```
= 0:3
state_names
= rbind(
P c(0, 0, 0, 1),
c(0, 0, 0.8, 0.2),
c(0, 0.8, 0.2, 0),
c(0.8, 0.2, 0, 0)
)
```

# Discrete Time Markov Chains: Long Run Behavior

- Rihanna has three umbrellas, some at her office and some at home. If she is leaving home in the morning (or leaving work at night) and it is raining, she will take an umbrella if there is one there; otherwise, she gets wet. Assume that, independent of the past, it rains on each trip with probability 0.2. In the long run, on what proportion of trips does Rihanna get wet? Hint: we have previously shown that \(X_n\), the number of umbrellas at her current location, is a Markov chain with the following transition matrix.

0 | 1 | 2 | 3 | |
---|---|---|---|---|

0 | 0.0 | 0.0 | 0.0 | 1.0 |

1 | 0.0 | 0.0 | 0.8 | 0.2 |

2 | 0.0 | 0.8 | 0.2 | 0.0 |

3 | 0.8 | 0.2 | 0.0 | 0.0 |

- Every day for lunch you have either a sandwich (state 1), a burrito (state 2), or pizza (state 3). Pizza costs $5, burrito $7, and sandwich $9. Suppose your lunch choices from one day to the next follow a MC with transition matrix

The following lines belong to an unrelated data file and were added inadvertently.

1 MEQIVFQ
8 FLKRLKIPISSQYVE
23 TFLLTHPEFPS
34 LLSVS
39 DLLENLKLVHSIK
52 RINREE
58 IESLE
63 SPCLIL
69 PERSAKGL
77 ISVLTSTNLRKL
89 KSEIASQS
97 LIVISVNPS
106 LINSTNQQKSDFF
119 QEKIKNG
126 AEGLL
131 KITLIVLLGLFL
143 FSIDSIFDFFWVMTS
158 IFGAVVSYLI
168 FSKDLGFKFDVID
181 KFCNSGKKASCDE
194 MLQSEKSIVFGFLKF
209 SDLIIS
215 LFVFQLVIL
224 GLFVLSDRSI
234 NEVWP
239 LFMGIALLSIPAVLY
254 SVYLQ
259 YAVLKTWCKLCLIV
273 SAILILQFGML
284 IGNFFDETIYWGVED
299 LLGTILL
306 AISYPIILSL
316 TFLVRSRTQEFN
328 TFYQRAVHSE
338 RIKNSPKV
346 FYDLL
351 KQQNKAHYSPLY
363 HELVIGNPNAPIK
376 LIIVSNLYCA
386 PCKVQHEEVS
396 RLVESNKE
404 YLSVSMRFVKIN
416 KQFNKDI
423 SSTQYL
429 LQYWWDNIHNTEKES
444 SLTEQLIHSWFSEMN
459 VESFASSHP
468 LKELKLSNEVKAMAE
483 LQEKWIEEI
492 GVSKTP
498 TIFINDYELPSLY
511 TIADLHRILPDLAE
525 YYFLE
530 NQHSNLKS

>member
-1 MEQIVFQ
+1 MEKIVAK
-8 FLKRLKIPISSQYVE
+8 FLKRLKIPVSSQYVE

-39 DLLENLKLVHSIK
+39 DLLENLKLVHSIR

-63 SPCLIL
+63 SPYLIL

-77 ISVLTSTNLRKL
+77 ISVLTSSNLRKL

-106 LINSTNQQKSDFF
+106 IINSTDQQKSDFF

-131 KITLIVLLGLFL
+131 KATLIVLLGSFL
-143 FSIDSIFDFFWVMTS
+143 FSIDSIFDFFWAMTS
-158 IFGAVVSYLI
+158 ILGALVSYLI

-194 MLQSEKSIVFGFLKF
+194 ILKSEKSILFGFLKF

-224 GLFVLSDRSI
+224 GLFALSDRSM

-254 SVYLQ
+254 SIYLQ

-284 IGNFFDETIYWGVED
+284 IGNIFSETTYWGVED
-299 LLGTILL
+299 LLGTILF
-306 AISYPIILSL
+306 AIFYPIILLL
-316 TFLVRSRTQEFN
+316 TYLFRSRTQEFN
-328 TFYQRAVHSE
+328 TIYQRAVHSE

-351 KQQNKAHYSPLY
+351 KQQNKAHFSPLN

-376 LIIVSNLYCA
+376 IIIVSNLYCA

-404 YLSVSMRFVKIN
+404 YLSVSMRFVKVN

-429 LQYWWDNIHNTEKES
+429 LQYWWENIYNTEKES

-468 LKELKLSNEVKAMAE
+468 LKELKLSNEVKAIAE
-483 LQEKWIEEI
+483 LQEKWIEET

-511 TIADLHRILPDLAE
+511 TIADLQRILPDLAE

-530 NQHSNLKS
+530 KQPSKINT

```
= c("sandwich", "burrito", "pizza")
state_names
= rbind(
P c(0, 0.5, 0.5),
c(0.1, 0.4, 0.5),
c(0.2, 0.3, 0.5)
)
```

sandwich | burrito | pizza | |
---|---|---|---|

sandwich | 0.0 | 0.5 | 0.5 |

burrito | 0.1 | 0.4 | 0.5 |

pizza | 0.2 | 0.3 | 0.5 |

- If your lunches follow this pattern for a year, on what proportion of days do you have a burrito for lunch? Pizza? Sandwich? What is your average daily lunch cost?
- What is the difference between the questions in part (a) and the kinds of questions you have previously considered for this MC?

- For each of the following transition matrices, draw a well labeled state diagram. Then identify the transient and recurrent states and the irreducible closed sets of the corresponding Markov chains.

\[ \mathbf{P} = \begin{bmatrix} & 0 & 1 & 2 & 3 & 4\\ 0 & 0 & 0 & 0 & 0 & 1\\ 1 & 0 & 0.2 & 0 & 0.8 & 0\\ 2 & 0.1 & 0.2 & 0.3 & 0.4 & 0\\ 3 & 0 & 0.6 & 0 & 0.4 & 0\\ 4 & 0.3 & 0 & 0 & 0 & 0.7 \end{bmatrix} \]

\[ \mathbf{P} = \begin{bmatrix} & 0 & 1 & 2 & 3 & 4 & 5\\ 0 & 2/3 & 0 & 0 & 1/3 & 0 & 0\\ 1 & 0 & 1/2 & 0 & 0 & 1/2 & 0\\ 2 & 0 & 0 & 1/3 & 1/3 & 1/3 & 0\\ 3 & 1/2 & 0 & 0 & 1/2 & 0 & 0\\ 4 & 0 & 1/2 & 0 & 0 & 1/2 & 0\\ 5 & 1/2 & 0 & 0 & 1/2 & 0 & 0 \end{bmatrix} \]